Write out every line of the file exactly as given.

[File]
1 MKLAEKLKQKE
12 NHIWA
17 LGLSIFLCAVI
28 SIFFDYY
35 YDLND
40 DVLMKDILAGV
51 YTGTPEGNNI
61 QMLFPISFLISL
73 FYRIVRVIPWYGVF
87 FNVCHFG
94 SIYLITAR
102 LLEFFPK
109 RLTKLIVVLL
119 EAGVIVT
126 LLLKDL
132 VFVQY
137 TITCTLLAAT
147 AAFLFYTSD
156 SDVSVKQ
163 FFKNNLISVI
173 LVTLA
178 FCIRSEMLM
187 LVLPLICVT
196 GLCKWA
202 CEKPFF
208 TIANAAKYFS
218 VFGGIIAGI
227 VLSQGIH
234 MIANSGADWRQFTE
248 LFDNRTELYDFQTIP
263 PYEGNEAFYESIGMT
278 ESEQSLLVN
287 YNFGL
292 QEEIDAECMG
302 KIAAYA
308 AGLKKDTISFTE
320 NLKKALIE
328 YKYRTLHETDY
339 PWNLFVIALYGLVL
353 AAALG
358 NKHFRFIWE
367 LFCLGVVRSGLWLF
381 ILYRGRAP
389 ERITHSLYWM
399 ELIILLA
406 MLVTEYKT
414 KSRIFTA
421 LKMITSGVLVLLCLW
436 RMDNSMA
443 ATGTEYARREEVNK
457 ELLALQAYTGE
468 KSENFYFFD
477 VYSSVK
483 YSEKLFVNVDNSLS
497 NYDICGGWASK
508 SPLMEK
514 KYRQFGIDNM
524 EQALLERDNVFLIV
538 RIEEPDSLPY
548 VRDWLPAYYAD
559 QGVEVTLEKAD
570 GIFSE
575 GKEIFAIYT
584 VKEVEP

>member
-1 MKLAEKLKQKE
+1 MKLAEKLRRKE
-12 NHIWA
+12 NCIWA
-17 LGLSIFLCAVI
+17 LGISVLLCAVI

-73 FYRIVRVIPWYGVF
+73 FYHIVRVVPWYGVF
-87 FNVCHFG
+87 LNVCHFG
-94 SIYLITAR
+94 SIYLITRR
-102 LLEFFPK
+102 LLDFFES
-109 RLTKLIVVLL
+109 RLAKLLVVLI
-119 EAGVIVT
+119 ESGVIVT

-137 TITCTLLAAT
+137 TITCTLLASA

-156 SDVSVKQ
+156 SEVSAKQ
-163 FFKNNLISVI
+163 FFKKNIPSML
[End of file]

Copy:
1 MKLAEKLKQKE
12 NHIWA
17 LGLSIFLCAVI
28 SIFFDYY
35 YDLND
40 DVLMKDILAGV
51 YTGTPEGNNI
61 QMLFPISFLISL
73 FYRIVRVIPWYGVF
87 FNVCHFG
94 SIYLITAR
102 LLEFFPK
109 RLTKLIVVLL
119 EAGVIVT
126 LLLKDL
132 VFVQY
137 TITCTLLAAT
147 AAFLFYTSD
156 SDVSVKQ
163 FFKNNLISVI
173 LVTLA
178 FCIRSEMLM
187 LVLPLICVT
196 GLCKWA
202 CEKPFF
208 TIANAAKYFS
218 VFGGIIAGI
227 VLSQGIH
234 MIANSGADWRQFTE
248 LFDNRTELYDFQTIP
263 PYEGNEAFYESIGMT
278 ESEQSLLVN
287 YNFGL
292 QEEIDAECMG
302 KIAAYA
308 AGLKKDTISFTE
320 NLKKALIE
328 YKYRTLHETDY
339 PWNLFVIALYGLVL
353 AAALG
358 NKHFRFIWE
367 LFCLGVVRSGLWLF
381 ILYRGRAP
389 ERITHSLYWM
399 ELIILLA
406 MLVTEYKT
414 KSRIFTA
421 LKMITSGVLVLLCLW
436 RMDNSMA
443 ATGTEYARREEVNK
457 ELLALQAYTGE
468 KSENFYFFD
477 VYSSVK
483 YSEKLFVNVDNSLS
497 NYDICGGWASK
508 SPLMEK
514 KYRQFGIDNM
524 EQALLERDNVFLIV
538 RIEEPDSLPY
548 VRDWLPAYYAD
559 QGVEVTLEKAD
570 GIFSE
575 GKEIFAIYT
584 VKEVEP

>member
-1 MKLAEKLKQKE
+1 MKLAEKLRRKE
-12 NHIWA
+12 NCIWA
-17 LGLSIFLCAVI
+17 LGISVLLCAVI

-73 FYRIVRVIPWYGVF
+73 FYHIVRVVPWYGVF
-87 FNVCHFG
+87 LNVCHFG
-94 SIYLITAR
+94 SIYLITRR
-102 LLEFFPK
+102 LLDFFES
-109 RLTKLIVVLL
+109 RLAKLLVVLI
-119 EAGVIVT
+119 ESGVIVT

-137 TITCTLLAAT
+137 TITCTLLASA

-156 SDVSVKQ
+156 SEVSAKQ
-163 FFKNNLISVI
+163 FFKKNIPSML